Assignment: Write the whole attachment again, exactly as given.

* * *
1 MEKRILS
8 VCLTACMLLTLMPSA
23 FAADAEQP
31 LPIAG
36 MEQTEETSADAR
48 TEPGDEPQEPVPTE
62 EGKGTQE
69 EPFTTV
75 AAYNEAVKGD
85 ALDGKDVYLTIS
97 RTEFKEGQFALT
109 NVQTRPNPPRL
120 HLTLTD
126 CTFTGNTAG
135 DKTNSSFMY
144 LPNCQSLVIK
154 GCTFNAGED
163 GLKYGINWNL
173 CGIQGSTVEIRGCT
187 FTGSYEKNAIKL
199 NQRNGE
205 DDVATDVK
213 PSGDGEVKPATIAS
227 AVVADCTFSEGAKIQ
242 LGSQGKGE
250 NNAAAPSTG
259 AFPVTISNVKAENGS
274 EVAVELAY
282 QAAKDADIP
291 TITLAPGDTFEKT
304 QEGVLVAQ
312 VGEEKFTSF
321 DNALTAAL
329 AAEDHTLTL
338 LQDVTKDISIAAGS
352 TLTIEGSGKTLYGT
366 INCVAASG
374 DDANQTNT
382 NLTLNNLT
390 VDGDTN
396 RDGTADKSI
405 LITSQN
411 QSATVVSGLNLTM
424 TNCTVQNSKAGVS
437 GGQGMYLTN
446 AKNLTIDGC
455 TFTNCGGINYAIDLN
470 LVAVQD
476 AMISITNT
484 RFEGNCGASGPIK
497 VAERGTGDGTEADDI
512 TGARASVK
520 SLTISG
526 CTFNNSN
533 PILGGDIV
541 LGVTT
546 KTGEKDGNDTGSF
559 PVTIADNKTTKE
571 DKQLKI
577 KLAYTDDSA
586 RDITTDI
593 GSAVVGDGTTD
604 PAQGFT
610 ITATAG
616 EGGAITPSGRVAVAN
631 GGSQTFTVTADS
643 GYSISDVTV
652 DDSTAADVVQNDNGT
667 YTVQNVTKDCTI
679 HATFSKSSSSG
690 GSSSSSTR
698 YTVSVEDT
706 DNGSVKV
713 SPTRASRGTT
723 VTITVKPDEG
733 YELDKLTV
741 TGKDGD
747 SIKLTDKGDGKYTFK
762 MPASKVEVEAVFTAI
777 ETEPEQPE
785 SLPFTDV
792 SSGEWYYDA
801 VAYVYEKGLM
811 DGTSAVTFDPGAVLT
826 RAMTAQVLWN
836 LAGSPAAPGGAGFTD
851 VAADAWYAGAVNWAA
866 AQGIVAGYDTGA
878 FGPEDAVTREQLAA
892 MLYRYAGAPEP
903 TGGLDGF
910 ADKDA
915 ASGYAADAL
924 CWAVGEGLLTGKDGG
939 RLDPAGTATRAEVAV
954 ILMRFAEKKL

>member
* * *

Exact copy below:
1 MEKRILS
8 VCLTACMLLTLMPSA
23 FAADAEQP
31 LPIAG
36 MEQTEETSADAR
48 TEPGDEPQEPVPTE
62 EGKGTQE
69 EPFTTV
75 AAYNEAVKGD
85 ALDGKDVYLTIS
97 RTEFKEGQFALT
109 NVQTRPNPPRL
120 HLTLTD
126 CTFTGNTAG
135 DKTNSSFMY
144 LPNCQSLVIK
154 GCTFNAGED
163 GLKYGINWNL
173 CGIQGSTVEIRGCT
187 FTGSYEKNAIKL
199 NQRNGE
205 DDVATDVK
213 PSGDGEVKPATIAS
227 AVVADCTFSEGAKIQ
242 LGSQGKGE
250 NNAAAPSTG
259 AFPVTISNVKAENGS
274 EVAVELAY
282 QAAKDADIP
291 TITLAPGDTFEKT
304 QEGVLVAQ
312 VGEEKFTSF
321 DNALTAAL
329 AAEDHTLTL
338 LQDVTKDISIAAGS
352 TLTIEGSGKTLYGT
366 INCVAASG
374 DDANQTNT
382 NLTLNNLT
390 VDGDTN
396 RDGTADKSI
405 LITSQN
411 QSATVVSGLNLTM
424 TNCTVQNSKAGVS
437 GGQGMYLTN
446 AKNLTIDGC
455 TFTNCGGINYAIDLN
470 LVAVQD
476 AMISITNT
484 RFEGNCGASGPIK
497 VAERGTGDGTEADDI
512 TGARASVK
520 SLTISG
526 CTFNNSN
533 PILGGDIV
541 LGVTT
546 KTGEKDGNDTGSF
559 PVTIADNKTTKE
571 DKQLKI
577 KLAYTDDSA
586 RDITTDI
593 GSAVVGDGTTD
604 PAQGFT
610 ITATAG
616 EGGAITPSGRVAVAN
631 GGSQTFTVTADS
643 GYSISDVTV
652 DDSTAADVVQNDNGT
667 YTVQNVTKDCTI
679 HATFSKSSSSG
690 GSSSSSTR
698 YTVSVEDT
706 DNGSVKV
713 SPTRASRGTT
723 VTITVKPDEG
733 YELDKLTV
741 TGKDGD
747 SIKLTDKGDGKYTFK
762 MPASKVEVEAVFTAI
777 ETEPEQPE
785 SLPFTDV
792 SSGEWYYDA
801 VAYVYEKGLM
811 DGTSAVTFDPGAVLT
826 RAMTAQVLWN
836 LAGSPAAPGGAGFTD
851 VAADAWYAGAVNWAA
866 AQGIVAGYDTGA
878 FGPEDAVTREQLAA
892 MLYRYAGAPEP
903 TGGLDGF
910 ADKDA
915 ASGYAADAL
924 CWAVGEGLLTGKDGG
939 RLDPAGTATRAEVAV
954 ILMRFAEKKL

>member